Eugene Huff is recent graduate from Hampshire College, where he studied photography, art history, and anthropology. Currently, he lives in Western Massachusetts and works at a local art supplies store. His work revolves around a documentary style that deals with deeply embedded histories culturally influenced landscapes and his own memories. Coming from a family of amateur photographers, he felt compelled to carry on the tradition and explore his own voice in the art. He finds that shooting photographs helps him slow down and fully examine the world.
This project started when I had a dream about velvet Elvis Presley paintings hanging in an old thrift store. Although I am from Georgia, this dream seemed strange as I had spent little time thinking about the anachronisms of the South, such as the “King.” The dream, giving me pause, made me decide that it was time for me to go back home and re-examine what I had grown up around. “Plastic Peaches,” a Southern gothic narrative, is what came of this closer inspection. I classify it under this term because when I began photographing, I found that what I was capturing was the literal decay of the South, a beautiful grotesqueness that permeates the landscape. The anachronisms like Elvis Presley, despite being settled in some sort of impermanence, continue on and resonate throughout time. These photographs capture that resonation, pausing the decay for the viewer to stop and contemplate.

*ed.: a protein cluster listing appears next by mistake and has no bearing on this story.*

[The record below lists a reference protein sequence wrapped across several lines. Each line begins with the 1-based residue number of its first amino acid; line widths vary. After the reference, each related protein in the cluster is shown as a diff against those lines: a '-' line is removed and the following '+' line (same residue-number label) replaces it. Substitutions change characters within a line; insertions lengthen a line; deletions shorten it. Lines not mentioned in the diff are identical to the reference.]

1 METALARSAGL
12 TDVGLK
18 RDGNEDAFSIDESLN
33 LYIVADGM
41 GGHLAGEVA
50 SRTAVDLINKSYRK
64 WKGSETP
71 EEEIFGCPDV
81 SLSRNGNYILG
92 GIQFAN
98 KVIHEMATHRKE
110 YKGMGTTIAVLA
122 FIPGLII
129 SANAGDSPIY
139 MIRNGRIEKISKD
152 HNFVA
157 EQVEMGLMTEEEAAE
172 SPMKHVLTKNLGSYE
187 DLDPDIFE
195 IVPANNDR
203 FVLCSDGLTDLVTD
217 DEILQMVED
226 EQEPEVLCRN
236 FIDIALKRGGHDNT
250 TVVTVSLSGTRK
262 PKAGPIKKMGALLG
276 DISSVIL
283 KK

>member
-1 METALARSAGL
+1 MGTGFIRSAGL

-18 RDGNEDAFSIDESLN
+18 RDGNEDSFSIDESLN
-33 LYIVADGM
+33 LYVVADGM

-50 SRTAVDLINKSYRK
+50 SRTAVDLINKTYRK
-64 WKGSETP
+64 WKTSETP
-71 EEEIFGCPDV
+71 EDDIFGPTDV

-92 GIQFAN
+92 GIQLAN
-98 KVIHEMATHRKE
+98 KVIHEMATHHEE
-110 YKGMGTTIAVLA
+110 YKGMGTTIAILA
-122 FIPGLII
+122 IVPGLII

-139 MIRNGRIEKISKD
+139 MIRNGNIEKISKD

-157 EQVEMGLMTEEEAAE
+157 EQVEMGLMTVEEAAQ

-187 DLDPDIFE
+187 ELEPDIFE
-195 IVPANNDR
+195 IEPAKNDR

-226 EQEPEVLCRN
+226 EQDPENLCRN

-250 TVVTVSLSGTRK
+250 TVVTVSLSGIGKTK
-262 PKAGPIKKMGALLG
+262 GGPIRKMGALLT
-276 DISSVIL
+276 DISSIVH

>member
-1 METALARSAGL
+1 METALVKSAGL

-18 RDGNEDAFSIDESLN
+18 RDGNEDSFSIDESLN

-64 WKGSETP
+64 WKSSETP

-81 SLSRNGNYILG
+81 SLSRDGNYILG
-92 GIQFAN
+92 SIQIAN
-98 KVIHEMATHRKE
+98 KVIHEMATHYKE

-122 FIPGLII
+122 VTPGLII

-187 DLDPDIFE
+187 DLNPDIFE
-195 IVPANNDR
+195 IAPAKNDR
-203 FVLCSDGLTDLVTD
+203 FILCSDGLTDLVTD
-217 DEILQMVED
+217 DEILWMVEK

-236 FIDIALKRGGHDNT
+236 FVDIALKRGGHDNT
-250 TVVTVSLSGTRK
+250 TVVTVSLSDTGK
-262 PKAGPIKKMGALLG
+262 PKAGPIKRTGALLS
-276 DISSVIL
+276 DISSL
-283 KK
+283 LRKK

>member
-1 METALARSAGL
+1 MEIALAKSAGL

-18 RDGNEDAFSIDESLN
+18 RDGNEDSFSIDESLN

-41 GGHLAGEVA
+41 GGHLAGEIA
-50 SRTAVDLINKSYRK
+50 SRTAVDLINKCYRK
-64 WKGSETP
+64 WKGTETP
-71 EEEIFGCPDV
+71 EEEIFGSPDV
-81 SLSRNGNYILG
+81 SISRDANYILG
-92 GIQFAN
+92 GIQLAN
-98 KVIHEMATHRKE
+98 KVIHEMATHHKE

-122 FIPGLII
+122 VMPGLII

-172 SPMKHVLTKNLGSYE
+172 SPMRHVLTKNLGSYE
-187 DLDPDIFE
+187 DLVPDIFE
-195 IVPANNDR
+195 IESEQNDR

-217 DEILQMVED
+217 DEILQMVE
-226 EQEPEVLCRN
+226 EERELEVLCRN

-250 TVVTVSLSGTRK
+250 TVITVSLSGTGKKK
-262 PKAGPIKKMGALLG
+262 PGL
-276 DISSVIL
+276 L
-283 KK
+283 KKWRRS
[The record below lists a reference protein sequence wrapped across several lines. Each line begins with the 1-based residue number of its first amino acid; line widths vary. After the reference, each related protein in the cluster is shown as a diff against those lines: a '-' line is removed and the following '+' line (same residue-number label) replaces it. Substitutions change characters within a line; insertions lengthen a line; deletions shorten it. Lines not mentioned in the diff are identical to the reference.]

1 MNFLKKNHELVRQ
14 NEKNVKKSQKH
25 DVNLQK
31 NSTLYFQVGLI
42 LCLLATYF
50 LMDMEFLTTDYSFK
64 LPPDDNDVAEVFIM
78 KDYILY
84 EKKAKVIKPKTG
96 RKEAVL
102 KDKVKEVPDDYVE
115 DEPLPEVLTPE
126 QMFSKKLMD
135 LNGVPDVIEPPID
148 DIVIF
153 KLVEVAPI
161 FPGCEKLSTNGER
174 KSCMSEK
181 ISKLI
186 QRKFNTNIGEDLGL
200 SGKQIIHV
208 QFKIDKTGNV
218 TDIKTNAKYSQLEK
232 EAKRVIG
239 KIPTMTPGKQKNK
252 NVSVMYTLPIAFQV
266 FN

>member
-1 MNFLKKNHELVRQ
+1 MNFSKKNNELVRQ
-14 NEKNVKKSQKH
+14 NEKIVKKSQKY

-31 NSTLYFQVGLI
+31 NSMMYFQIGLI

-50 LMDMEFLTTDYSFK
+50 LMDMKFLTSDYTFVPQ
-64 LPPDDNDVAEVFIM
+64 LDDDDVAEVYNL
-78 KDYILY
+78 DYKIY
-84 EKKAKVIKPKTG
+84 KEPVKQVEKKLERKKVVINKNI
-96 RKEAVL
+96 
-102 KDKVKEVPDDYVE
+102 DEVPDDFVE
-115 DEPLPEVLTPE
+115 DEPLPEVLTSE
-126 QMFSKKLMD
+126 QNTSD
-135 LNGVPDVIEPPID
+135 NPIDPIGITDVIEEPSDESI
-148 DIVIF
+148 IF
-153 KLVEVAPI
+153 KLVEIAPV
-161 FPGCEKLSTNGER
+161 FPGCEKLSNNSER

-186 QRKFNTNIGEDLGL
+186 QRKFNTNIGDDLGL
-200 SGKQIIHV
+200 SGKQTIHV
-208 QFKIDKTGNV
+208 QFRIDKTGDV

To view more of Eugene’s work please visit his website.